Security is shifting left

What Does a Secure SDLC Look Like?

Software security should always be a top priority for any organization, as it reduces the need for excess investment in application security bandaids. However, by no means should application security fall by the wayside. To provide a truly secure SDLC, organizations need to have a strong investment in both software security and application security.


Breaking it down, this can be thought of as "stages": proactive/early, middle, and late.

Proactive/Early Security Phase

In the early stages of software design and development, the first few sketches and customer requirements start to become functioning logic and features. Engineering teams should work closely with security/DevSecOps engineers to develop a detailed inventory of their software supply chain. Subscribe to news, analysis, and CVE feeds for the critical dependencies and modules.

As features are added and more code is written, a fast feedback loop is essential. Integrating application security testing with tools that can perform static analysis will enable the ever-critical identification of bugs and vulnerabilities prior to deployment.

Middle Security Phase

Now the code has likely become a deployable artifact. Operations teams start to get more involved in supporting and running the infrastructure. Having security tools and testing integrated into the CI/CD pipeline will help maintain a solid feedback loop from application security to software security.

Late Security Phase

At these stages of the SDLC, the application is likely being deployed into some form of the production environment. It is absolutely critical for organizations to have a robust monitoring and alerting infrastructure. A large percentage of organizations run container-based workloads, either standalone or using an orchestration platform like Kubernetes. Container security and Kubernetes security have therefore become more of a niche focus.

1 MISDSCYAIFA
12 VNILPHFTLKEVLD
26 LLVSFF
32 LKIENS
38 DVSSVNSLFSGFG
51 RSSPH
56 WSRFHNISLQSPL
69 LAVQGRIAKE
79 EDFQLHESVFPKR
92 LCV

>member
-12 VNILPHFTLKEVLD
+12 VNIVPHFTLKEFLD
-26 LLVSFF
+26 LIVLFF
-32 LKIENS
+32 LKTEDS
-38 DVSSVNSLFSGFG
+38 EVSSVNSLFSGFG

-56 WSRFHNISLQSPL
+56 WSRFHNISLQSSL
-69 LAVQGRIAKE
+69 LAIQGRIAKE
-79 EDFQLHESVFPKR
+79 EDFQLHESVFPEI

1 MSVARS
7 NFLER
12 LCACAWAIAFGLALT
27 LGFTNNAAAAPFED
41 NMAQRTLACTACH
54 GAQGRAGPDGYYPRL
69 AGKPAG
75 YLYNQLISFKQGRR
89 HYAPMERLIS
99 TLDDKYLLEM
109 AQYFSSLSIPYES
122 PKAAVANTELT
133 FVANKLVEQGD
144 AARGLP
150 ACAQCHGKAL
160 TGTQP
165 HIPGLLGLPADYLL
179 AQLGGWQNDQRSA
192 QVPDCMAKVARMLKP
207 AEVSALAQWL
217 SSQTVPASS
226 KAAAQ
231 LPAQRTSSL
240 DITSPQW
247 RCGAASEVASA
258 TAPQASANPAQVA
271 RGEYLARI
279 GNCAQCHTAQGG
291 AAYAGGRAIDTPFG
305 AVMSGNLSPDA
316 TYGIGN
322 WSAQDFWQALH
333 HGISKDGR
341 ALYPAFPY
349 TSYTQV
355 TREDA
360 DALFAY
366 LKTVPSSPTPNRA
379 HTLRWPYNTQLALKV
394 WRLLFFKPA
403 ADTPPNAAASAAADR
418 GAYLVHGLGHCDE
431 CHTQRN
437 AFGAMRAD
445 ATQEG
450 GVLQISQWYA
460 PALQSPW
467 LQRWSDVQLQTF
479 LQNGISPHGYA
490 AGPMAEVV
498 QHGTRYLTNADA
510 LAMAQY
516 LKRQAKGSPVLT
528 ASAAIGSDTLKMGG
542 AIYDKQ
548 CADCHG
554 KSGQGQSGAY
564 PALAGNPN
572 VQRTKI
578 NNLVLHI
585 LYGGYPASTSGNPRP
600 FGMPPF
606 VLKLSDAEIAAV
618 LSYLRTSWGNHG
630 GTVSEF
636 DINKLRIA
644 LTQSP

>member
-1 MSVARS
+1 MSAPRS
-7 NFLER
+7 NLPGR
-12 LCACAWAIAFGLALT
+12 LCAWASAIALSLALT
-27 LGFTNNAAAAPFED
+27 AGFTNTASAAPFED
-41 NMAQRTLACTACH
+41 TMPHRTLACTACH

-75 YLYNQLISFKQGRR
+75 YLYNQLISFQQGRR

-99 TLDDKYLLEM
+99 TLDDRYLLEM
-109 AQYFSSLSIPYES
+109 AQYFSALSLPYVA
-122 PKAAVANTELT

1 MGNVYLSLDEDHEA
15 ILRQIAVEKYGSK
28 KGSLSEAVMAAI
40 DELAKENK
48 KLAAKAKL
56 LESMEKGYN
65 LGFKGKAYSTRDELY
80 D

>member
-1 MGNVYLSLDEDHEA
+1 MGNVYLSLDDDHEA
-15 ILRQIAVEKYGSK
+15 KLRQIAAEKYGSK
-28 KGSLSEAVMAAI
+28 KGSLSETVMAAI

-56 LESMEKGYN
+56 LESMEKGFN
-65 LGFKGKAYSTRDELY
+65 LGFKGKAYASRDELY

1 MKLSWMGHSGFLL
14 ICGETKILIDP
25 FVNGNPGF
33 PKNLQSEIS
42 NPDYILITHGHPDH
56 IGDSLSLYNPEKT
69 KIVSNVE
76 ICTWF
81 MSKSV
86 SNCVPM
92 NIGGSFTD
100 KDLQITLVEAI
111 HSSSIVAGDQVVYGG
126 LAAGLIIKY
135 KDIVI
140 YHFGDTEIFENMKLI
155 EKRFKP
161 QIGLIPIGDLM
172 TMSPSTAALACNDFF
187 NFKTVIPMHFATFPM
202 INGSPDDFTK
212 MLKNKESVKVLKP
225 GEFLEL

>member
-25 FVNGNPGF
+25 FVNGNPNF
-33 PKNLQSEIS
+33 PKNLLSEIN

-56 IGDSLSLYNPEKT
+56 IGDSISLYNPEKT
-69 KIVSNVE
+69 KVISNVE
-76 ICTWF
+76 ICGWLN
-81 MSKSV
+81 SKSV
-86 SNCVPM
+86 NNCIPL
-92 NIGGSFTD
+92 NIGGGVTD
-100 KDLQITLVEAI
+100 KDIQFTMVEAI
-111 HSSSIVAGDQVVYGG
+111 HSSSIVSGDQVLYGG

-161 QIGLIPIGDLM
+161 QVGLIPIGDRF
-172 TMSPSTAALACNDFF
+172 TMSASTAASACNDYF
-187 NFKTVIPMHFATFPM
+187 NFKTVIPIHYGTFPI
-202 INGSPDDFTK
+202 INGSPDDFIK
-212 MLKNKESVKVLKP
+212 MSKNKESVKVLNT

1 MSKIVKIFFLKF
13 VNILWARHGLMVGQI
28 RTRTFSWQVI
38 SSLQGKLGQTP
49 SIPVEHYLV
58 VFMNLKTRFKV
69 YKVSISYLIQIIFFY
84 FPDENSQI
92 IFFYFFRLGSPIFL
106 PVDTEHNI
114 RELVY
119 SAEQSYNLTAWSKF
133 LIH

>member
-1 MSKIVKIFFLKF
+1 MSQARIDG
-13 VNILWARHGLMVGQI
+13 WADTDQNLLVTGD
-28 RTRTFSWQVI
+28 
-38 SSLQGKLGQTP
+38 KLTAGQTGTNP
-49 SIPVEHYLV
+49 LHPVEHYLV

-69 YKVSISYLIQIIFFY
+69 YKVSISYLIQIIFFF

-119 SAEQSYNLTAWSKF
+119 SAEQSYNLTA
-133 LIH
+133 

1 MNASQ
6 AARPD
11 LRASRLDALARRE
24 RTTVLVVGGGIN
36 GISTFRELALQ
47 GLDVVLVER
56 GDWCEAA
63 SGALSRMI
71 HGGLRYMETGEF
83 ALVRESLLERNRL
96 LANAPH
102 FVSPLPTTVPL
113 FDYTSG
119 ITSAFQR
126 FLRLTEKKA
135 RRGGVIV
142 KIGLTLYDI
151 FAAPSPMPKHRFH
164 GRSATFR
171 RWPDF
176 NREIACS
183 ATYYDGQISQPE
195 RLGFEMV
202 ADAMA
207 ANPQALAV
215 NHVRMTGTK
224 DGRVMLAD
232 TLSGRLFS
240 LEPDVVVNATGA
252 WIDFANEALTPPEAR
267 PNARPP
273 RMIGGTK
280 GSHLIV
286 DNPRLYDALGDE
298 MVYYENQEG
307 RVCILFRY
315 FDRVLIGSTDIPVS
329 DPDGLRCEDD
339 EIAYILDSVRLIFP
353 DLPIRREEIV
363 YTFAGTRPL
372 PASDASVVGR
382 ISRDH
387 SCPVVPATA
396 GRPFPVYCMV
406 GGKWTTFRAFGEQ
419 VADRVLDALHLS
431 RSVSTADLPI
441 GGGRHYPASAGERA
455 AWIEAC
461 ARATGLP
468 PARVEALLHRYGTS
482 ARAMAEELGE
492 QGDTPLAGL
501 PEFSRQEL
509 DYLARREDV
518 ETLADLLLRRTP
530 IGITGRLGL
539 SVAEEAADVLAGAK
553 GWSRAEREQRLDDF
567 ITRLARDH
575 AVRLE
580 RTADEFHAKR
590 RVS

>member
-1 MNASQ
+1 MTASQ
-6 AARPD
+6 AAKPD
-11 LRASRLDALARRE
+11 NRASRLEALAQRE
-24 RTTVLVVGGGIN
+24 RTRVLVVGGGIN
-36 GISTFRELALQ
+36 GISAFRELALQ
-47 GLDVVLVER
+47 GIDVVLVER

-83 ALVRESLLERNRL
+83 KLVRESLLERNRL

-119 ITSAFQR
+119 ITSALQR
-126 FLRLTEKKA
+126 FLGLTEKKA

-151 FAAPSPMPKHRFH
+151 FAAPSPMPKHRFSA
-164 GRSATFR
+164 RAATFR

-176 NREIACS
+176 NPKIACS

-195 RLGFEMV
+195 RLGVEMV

It should be emphasized that these stages are not exclusive, or isolated. For example, container security is an actionable goal at the very early stages of the SDLC owing to static container and image analysis tools. Static analysis testing is ongoing, and each new feature software engineers write should bear the scrutiny of the same rigorous testing methodologies that were applied at the beginning of the design.

Software Security Is Proactive Security

Organizations that take steps to address security issues earlier in the SDLC, by focusing on core software security, have applications that are not only more secure, but cost less to keep secure once the application launches to production.

However, perfect software security is an anti-goal. Understanding that there will always be new and highly sophisticated attacks means understanding that application security is augmented, not replaced by software security.

Snyk's developer-first software security capabilities were designed to help you organize, govern, and prioritize projects more easily, and ultimately – manage the security vulnerabilities and license issues they introduce more efficiently.

Software Security FAQ

What are software security requirements?

Software security requirements are the stated security goals of a particular system or application. A clear list of well-thought-out security requirements is incredibly important in the buildout of a modern software application. Good requirements are clear, can be tested, and are achievable.

What is hardware and software security?

Software security deals with the security of the code of an application. Hardware security, naturally, deals with security of the hardware. Hardware security can mean actual physical security, such as access control and intrusion prevention. It can also imply lower level concerns, related to the security of firmware and ROM.

Up Next

Risk-Based Vulnerability Management (RBVM): What is it & how to implement

Risk-based vulnerability management (RBVM) is a relatively new AppSec practice that empowers organizations to see their risk in context and prioritize the most critical fixes.